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Basic Kombucha Recipe


  • 3 cups filtered water
  • 1 cup sugar
  • 3 bags or 1 Tablespoon loose black tea
  • 3 bags or 1 Tablespoon loose green tea
  • 1 SCOBY
  • 1 ½ cups starter a.k.a. finished kombucha
  • Additional filtered water


Making Kombucha

  • Pour the 3 cups of water into a pan.
  • Stir in the sugar and tea.
  • Cover and bring the mixture to a boil over high heat.
  • Remove the pan from the heat and set it aside for 15 minutes.
  • Meanwhile, fill the glass gallon jar half way with filtered water. Place a mason jar funnel (optional but very handy) with a small screen sieve over it on the glass jar (pictured ).
  • When the tea is done steeping, pour it in to the sieve and funnel it in to the glass jar. You should now have a lukewarm mixture, which is very important because too much heat will kill the SCOBY and starter. If you believe your mixture is too warm, it's best to let it sit until room temperature.
  • Now add the starter (or finished kombucha) and mix well.
  • Add more filtered water until you have about 1-inch of head space.
  • Taste it and make mental note; it should taste pretty much like sweet tea. Now cover it with a coffee filter (or any breathable cloth or paper towel) secured with a rubber band to keep the critters out.

Fermenting Kombucha

  • Allow it to sit at room temperature for about a week. (If it's warm in your home, it will be ready sooner. If it's cold in your home, it might take a little longer. Also, if the SCOBY is just starting off, it might take a little longer. My home is generally around 65* right now and I make more kombucha every week, no-fail. When I first got this particular SCOBY going, however, it took about 10-11 days. In the summer I will probably have to switch to every 6 days or keep it at 7 but have a less-sweet drink. Your home environment is different from mine; I'm just sharing this to help you see that it can vary.)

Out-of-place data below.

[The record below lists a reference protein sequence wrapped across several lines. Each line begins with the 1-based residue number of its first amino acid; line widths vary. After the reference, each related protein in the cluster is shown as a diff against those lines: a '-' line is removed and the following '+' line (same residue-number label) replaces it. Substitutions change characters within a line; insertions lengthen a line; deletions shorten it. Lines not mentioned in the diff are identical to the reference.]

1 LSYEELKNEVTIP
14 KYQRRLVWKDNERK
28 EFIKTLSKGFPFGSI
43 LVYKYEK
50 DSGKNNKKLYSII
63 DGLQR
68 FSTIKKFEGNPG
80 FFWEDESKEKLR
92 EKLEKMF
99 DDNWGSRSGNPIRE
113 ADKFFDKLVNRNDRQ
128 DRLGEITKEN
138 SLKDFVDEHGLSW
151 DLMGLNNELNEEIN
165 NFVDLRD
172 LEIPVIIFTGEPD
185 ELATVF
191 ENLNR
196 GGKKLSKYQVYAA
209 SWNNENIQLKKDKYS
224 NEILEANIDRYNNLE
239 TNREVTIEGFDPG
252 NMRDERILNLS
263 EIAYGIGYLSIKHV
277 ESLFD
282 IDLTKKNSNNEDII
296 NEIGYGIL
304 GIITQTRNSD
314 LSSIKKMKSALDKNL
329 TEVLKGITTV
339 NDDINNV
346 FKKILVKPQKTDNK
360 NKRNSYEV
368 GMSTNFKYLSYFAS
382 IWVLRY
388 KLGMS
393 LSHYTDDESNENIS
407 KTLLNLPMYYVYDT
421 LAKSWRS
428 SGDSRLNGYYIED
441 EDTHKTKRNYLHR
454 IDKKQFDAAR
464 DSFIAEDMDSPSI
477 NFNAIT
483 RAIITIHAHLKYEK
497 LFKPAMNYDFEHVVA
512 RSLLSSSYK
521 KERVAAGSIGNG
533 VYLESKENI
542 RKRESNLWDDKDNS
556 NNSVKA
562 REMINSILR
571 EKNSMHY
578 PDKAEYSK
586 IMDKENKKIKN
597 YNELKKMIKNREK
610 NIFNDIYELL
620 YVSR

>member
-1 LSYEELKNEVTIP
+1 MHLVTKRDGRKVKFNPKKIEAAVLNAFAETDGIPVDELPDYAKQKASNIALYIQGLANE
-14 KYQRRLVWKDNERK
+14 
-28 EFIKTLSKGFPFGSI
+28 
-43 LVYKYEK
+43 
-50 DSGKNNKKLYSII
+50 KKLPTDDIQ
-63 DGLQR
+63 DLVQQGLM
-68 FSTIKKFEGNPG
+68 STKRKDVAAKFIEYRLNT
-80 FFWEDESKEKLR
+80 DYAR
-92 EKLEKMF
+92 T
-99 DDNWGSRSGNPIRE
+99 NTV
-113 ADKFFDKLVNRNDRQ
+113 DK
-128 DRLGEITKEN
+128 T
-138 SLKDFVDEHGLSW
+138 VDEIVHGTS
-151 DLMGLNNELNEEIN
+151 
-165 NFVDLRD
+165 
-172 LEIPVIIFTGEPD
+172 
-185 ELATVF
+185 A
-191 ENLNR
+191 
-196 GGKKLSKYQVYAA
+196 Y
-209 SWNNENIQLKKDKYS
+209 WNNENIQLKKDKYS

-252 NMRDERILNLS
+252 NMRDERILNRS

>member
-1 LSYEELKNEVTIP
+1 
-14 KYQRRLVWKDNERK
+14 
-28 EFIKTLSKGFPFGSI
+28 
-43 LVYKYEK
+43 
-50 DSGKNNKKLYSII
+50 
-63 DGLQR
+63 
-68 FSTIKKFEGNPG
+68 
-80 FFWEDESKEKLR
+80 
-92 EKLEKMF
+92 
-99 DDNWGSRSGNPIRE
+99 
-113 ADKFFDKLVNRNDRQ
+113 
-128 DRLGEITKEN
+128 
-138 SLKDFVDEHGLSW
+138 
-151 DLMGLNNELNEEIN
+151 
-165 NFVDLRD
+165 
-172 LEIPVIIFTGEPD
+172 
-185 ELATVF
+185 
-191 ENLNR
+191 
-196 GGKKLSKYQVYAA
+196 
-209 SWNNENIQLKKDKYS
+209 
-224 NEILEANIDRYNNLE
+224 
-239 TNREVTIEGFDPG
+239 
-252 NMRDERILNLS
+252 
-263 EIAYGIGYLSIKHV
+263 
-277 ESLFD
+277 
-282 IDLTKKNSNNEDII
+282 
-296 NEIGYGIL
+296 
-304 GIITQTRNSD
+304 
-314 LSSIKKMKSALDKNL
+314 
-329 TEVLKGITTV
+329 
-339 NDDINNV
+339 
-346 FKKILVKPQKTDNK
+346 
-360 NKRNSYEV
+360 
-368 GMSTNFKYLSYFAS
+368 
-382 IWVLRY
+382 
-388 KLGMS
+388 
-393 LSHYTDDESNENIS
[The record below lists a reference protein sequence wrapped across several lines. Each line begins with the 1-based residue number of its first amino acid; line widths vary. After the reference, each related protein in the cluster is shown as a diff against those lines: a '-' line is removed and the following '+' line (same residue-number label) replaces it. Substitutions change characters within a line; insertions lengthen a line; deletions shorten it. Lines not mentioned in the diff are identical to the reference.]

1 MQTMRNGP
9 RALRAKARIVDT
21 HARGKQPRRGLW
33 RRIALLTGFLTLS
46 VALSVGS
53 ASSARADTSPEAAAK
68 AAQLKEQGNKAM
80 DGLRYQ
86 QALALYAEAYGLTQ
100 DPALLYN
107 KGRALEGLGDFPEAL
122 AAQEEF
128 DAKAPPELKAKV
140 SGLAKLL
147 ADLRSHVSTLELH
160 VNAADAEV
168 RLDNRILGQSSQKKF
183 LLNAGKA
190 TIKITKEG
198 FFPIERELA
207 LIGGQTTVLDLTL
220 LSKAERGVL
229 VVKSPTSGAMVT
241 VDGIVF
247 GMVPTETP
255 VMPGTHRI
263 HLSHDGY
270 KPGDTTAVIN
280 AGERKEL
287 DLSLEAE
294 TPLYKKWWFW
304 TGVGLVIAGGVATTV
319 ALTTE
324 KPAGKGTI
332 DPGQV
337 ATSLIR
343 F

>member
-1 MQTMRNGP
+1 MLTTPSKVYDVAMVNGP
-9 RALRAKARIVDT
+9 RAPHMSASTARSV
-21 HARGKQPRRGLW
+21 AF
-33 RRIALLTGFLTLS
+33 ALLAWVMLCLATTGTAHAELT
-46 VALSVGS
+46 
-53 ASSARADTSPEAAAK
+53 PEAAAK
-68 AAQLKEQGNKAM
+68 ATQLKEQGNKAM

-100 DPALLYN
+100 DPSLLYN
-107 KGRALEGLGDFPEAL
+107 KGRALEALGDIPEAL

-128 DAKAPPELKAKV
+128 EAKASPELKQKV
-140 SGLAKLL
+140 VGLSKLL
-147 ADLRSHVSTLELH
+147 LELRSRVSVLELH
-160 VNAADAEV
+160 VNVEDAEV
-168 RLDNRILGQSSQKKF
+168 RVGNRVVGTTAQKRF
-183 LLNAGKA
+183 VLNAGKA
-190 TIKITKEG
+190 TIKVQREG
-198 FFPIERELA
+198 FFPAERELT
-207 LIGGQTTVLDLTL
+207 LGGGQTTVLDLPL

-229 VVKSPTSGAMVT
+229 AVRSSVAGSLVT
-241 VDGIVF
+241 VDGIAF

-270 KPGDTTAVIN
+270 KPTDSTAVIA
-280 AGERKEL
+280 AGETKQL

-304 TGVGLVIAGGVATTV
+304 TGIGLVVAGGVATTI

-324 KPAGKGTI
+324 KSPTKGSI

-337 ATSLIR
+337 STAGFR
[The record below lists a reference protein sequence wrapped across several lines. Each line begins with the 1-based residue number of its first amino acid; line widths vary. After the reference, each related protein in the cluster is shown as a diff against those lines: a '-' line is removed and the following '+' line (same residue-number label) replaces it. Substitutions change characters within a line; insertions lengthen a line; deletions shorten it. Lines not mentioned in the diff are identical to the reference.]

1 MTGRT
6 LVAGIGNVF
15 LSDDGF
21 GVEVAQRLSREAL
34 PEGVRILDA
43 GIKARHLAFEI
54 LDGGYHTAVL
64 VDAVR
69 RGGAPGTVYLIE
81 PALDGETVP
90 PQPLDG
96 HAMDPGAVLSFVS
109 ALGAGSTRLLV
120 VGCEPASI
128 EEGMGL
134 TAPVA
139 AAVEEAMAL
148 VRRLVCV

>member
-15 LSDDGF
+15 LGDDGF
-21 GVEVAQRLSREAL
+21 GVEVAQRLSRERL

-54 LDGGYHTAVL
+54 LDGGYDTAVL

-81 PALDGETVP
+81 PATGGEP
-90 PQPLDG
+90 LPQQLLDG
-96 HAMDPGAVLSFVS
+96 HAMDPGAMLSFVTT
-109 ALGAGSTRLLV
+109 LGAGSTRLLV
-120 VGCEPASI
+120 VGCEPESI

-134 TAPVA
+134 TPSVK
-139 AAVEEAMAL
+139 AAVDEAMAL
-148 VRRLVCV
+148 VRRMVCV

• If you are new to making kombucha, it might help to taste it every day just so you can get an idea of how the sugar really is being consumed by the SCOBY, but this is not necessary. You will however need to taste it when you think it's ready to bottle for the second part of the fermentation process where carbonation is built up.
  • When you think your kombucha is ready, give it a gentle stir and taste it. You are looking for a little bit more than a hint of sweetness, but not even close to as sweet as it was when you first began. More sugar will be consumed during the second fermentation process, so that is why I say “a little bit more than a hint of sweetness”.

Flavoring Kombucha

  • Take about a cup of your finished kombucha and blend it with a cup or so of fruit. Bottle the remaining kombucha but do not fill it up all the way. Split the blended strawberry mixture among the bottles. If you add the strawberry mixture first, it will fizz a lot and take a long time waiting for the fizz to go down in order to fill the bottles!! So, it's best to leave room at the top instead.

Bottling Kombucha

  • Remove the SCOBY and place it in a bowl.
  • Stir the kombucha and pour out 1 1/2 cups. This is your starter and SCOBY for the next batch. Simply repeat the process above.
  • Funnel the remaining kombucha into the glass bottles, leaving as little head space as possible. You may put a sieve over the funnel to catch any bits, however the bits are safe to drink.
  • Cap the bottles securely and set aside for a few days up to a week before storing in the refrigerator. This “second fermentation” process eats up more of the sugars and in return builds up more CO2. Being in an air-tight environment, the CO2 cannot escape … and now you have fizzy kombucha!